Consumption of flavonols may preserve memory and cognition over time, new research suggests. Three specific components of flavonols in particular — kaempferol, myricetin, and quercetin — were associated with slower global cognitive decline.
"It is never too early, or too late, to start making healthy lifestyle changes, especially when it comes to diet," lead investigator Thomas Holland, MD, MS, told Medscape Medical News. Holland is assistant professor at the Rush Institute for Aging at Rush University Medical Center, Chicago, Illinois.
"This work adds to the ever-growing body of evidence that what we eat matters. A diet diverse in fruits and vegetables is critical for both cognitive and physical functioning. A robust lifestyle is necessary for one's continued health and overall well-being, especially their brain health," said Holland.
The study was published online November 22 Neurology.
Flavonols and Memory
Flavonols are a subclass of flavonoids, a large class of bioactive compounds with anti-inflammatory properties found in onions, kale, lettuce, tomatoes, apples, grapes, and berries as well as in tea and wine.
Previous research has shown that in mice, quercetin reverses histological hallmarks of Alzheimer’s disease (AD) and protects cognitive function, but there is scant evidence on the effect of flavonols on memory in humans.
For the study, researchers gathered data from the Rush Memory and Aging Project (MAP), a cohort of Chicago residents from retirement communities and senior public housing with no known dementia at baseline.
The study included about 960 participants with an average age of 81 who were followed for an average of 7 years. The majority (75%) were female and White (98%). They filled out a questionnaire each year on how often they ate certain foods. They also completed annual cognitive and memory tests including recalling lists of words, remembering numbers, and putting them in the correct order.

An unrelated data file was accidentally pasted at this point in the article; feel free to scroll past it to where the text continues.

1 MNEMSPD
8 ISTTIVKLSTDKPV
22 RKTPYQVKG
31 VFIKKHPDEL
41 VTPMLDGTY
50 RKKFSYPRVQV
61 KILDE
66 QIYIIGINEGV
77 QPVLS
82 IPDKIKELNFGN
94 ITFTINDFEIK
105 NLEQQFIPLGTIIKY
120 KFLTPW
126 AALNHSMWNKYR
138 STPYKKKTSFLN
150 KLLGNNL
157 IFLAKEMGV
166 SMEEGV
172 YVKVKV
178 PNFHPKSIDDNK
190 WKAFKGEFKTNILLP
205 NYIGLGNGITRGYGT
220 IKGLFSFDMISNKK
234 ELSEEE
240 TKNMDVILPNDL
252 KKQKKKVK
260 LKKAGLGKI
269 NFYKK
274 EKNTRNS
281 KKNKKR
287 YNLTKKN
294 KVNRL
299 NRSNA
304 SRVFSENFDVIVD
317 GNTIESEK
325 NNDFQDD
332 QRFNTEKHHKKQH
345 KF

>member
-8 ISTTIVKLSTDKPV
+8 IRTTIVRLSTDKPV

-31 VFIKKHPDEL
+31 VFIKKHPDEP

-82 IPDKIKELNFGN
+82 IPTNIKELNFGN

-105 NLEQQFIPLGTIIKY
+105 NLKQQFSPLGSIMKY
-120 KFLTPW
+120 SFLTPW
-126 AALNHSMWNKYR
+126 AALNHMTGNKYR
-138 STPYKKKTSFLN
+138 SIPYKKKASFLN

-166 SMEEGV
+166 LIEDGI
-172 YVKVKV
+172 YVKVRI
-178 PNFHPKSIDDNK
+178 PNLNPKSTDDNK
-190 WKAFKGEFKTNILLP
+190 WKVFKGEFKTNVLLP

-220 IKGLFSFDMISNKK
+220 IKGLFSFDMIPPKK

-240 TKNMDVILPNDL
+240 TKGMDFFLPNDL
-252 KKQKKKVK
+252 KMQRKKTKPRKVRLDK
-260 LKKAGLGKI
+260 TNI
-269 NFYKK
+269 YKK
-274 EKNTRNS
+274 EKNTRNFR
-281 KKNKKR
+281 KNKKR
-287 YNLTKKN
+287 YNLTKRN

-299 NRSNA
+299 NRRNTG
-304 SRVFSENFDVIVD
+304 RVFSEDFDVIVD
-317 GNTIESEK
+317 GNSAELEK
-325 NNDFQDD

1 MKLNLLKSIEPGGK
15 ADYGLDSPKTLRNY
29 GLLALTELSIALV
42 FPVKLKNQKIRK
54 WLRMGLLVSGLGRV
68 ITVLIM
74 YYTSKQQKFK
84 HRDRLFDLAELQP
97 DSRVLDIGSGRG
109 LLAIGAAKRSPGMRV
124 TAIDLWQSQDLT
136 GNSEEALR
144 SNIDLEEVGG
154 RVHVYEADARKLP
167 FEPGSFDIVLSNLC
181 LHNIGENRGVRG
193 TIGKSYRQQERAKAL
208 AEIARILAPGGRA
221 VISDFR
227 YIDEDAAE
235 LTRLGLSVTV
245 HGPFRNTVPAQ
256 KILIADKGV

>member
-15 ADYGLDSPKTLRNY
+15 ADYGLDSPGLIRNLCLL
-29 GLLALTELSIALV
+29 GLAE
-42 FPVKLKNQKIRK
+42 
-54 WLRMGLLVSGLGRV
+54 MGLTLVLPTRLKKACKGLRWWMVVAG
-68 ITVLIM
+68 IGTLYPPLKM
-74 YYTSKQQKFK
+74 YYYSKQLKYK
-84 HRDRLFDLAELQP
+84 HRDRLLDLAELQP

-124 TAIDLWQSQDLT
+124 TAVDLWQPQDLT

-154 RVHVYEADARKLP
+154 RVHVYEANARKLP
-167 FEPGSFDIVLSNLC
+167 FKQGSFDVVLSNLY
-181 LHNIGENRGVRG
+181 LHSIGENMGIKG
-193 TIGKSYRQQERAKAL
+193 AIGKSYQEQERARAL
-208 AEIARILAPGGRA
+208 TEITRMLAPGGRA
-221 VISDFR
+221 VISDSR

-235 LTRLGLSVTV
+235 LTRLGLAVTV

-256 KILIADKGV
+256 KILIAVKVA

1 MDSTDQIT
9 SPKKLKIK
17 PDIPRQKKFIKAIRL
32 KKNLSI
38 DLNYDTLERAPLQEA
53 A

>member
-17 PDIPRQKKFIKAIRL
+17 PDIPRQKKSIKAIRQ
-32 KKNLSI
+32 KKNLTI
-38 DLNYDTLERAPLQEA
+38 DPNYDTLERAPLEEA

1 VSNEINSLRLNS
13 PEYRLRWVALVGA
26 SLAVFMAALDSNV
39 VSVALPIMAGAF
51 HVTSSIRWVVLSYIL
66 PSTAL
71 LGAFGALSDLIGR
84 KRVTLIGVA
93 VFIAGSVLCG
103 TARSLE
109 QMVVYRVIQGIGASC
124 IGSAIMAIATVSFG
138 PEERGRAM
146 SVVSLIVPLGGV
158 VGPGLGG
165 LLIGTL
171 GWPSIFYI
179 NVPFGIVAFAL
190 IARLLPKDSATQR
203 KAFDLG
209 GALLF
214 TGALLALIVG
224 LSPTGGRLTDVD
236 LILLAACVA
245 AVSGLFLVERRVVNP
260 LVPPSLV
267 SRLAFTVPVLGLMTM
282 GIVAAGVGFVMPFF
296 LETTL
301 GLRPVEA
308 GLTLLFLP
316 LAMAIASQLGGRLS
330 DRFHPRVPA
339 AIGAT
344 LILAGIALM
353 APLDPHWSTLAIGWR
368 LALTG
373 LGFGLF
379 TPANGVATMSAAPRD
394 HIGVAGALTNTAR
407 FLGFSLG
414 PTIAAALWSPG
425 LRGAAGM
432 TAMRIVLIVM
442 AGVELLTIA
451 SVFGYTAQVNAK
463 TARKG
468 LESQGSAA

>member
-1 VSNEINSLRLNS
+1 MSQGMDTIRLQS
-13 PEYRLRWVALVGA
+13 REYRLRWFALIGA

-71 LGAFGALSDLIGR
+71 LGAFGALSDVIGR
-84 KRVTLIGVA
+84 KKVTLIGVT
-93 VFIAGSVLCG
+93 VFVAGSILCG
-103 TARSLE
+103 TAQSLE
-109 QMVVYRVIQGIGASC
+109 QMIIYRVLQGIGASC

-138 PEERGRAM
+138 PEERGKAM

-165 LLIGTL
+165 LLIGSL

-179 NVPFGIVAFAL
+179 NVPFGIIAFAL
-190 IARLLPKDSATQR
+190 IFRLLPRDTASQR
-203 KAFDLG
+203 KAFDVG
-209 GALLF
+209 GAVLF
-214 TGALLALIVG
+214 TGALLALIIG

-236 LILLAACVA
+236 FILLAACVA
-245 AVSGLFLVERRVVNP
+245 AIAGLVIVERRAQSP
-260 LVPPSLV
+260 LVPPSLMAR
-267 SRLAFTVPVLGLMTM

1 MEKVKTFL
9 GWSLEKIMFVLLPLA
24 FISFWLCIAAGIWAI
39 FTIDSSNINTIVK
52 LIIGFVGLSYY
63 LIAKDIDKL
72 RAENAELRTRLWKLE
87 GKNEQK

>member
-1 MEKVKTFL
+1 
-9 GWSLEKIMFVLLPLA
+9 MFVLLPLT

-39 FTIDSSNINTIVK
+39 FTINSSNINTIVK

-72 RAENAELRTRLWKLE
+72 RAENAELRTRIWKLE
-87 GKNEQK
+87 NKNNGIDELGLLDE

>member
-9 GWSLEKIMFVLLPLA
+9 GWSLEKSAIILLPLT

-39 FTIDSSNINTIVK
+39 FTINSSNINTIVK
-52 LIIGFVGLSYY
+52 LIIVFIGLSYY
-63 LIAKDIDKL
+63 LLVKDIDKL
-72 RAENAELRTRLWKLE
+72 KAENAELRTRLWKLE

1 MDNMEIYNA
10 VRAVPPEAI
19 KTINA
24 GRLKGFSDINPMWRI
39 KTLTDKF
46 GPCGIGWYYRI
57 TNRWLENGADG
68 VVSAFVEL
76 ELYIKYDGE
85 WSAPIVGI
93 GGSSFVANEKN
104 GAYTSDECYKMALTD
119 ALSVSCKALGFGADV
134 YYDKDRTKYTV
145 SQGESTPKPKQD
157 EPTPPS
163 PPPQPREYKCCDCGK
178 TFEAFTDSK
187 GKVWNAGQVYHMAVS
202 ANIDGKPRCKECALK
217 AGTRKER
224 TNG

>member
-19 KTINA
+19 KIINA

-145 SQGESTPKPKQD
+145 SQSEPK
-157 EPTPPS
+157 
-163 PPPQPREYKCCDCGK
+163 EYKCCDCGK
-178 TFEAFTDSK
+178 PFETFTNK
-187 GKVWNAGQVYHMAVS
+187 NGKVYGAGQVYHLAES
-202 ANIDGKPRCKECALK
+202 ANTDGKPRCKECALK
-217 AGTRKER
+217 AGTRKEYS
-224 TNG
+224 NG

Participants also reported their education level, how much time they spent engaging in physical activities, and doing mentally engaging activities such as reading and playing games.
Participants were divided into five groups based on the amount of flavonols they consumed.
While the average amount of flavonol intake in US adults is about 16-20 mg per day, the group with the lowest flavonol intake consumed about 5 mg per day and the group with the highest consumed an average of 15 mg per day, which is equivalent to 1 cup of dark leafy greens.
To determine rates of cognitive decline, researchers used an overall global cognition score summarizing 19 cognitive tests. The average score ranged from 0.5 for those with no cognitive issues to 0.2 for people with mild cognitive impairment to -0.5 for people with AD.
After adjusting for factors that could affect the rate of memory decline, such as age, sex, and smoking, researchers found that the cognitive score of those who had the highest intake of flavonols — equivalent to one serving of leafy greens per day — vs the lowest, had a 32% decrease in their rate of cognitive decline.
Holland noted that as people age, free radicals can cause cellular damage otherwise known as oxidative stress. "When we ingest foods that contain antioxidants like flavonols or vitamin E, those antioxidants act as reducing agents and essentially destroy free radicals and prevent further cellular damage," he noted.